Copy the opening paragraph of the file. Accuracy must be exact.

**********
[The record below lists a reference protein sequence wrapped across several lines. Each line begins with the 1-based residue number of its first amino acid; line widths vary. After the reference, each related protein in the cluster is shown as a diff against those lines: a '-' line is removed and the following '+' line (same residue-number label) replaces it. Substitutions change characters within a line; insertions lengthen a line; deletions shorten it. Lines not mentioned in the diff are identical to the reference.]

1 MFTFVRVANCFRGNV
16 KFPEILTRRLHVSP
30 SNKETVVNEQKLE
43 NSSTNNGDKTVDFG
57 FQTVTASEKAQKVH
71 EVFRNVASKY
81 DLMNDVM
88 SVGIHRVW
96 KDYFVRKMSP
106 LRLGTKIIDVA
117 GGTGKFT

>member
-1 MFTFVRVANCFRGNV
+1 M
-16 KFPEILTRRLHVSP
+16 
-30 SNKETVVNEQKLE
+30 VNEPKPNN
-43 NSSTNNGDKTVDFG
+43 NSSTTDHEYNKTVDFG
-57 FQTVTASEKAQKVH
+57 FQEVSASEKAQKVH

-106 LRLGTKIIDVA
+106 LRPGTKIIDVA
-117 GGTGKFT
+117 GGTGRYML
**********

[The record below lists a reference protein sequence wrapped across several lines. Each line begins with the 1-based residue number of its first amino acid; line widths vary. After the reference, each related protein in the cluster is shown as a diff against those lines: a '-' line is removed and the following '+' line (same residue-number label) replaces it. Substitutions change characters within a line; insertions lengthen a line; deletions shorten it. Lines not mentioned in the diff are identical to the reference.]